Those who remain will continue the tradition of seeking to reconcile traditional Islamic daily prayer with the peculiarities of Arctic astronomy. At Alnor Senter, the effort goes back to the mosque’s founding in 2006 by another Tromsø-born convert, Sandra (Maryam) Moe. Moe and other leaders of the mosque contacted Islamic scholars in Saudi Arabia, Egypt and Kuwait, posing the question of the midnight sun and its bearing on the timing of daily prayer. The scholars issued a fatwa (a legal opinion) offering three choices: coordinate prayer times with the nearest country where the Sun rises and sets regularly throughout the year; allow individual mosque members to coordinate with their countries of origin; or sync the Tromsø schedule to sunrise and sunset in the holy city of Mecca, the birthplace of the prophet Muhammad.
Both Tromsø mosques agreed to the last option, at least provisionally: “Until we could find something better,” Waizy said. He and others believed that the proposed arrangement didn’t fully address their new identity as Norwegian Muslims. It simply imposed a schedule from a distant locale.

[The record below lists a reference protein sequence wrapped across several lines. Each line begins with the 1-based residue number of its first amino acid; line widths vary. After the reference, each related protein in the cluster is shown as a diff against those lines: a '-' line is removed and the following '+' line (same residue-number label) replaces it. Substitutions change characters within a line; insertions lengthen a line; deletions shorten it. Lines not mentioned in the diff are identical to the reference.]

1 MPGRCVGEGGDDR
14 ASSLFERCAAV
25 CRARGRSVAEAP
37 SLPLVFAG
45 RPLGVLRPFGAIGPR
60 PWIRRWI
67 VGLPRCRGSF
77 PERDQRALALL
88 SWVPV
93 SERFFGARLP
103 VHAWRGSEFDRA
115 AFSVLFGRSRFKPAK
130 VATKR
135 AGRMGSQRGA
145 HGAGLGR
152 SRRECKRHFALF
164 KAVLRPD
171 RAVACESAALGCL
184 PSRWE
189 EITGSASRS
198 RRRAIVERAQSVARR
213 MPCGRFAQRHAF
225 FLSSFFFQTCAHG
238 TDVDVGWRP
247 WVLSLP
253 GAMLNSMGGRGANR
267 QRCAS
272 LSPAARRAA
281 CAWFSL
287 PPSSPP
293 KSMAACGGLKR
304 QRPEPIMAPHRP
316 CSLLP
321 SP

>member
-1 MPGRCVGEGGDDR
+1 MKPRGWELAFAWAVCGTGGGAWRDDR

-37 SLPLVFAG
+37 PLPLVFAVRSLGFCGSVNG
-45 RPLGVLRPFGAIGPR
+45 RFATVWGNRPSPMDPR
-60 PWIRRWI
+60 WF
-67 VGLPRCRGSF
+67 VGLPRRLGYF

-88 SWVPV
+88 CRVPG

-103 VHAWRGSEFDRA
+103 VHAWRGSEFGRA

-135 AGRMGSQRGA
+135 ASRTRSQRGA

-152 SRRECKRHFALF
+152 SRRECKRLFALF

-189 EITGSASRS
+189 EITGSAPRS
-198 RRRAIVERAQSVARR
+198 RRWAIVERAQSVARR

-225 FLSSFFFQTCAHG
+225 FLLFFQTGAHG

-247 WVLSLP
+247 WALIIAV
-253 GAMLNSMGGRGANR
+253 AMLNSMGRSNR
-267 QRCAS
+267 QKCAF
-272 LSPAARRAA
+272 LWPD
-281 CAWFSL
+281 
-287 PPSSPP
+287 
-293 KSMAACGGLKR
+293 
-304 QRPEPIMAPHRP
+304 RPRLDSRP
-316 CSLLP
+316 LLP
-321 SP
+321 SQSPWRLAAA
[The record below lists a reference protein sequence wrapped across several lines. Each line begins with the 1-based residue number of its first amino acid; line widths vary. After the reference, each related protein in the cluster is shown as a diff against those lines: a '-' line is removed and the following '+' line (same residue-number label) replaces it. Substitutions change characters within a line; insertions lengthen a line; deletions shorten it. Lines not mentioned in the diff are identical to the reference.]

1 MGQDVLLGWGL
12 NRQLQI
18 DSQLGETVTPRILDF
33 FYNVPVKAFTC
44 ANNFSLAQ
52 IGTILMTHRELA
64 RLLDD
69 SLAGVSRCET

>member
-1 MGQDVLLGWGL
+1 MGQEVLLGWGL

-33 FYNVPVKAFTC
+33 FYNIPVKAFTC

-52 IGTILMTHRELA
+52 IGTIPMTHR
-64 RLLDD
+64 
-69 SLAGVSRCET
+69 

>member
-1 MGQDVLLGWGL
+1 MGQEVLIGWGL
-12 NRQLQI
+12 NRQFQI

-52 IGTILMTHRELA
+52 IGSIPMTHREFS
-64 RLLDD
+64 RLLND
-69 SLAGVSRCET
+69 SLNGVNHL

It’s always been agreed that no decision would be final
The search for a better solution took a turn in April of this year when the imams of the two mosques travelled to Sweden to debate the prayer-time issue, and the separate but related question of fasting during Ramadan, with Islamic scholars from Denmark, Sweden and Finland, as well as representatives from the communities in Alta and Hammerfest.
After much deliberation, the scholars made a suggestion, essentially proposing to localise the two afternoon prayers – Zuhr and Asr – by determining the daily highest position of the Sun as observed from each individual Arctic mosque. (In winter, this observation would be indirect, via calculation, but it would still be tied to each individual location.) As for the earlier and later prayers each day, the schedule would introduce an adjustment, keyed to Mecca sunrise and sunset, to round out a balanced daily worship schedule.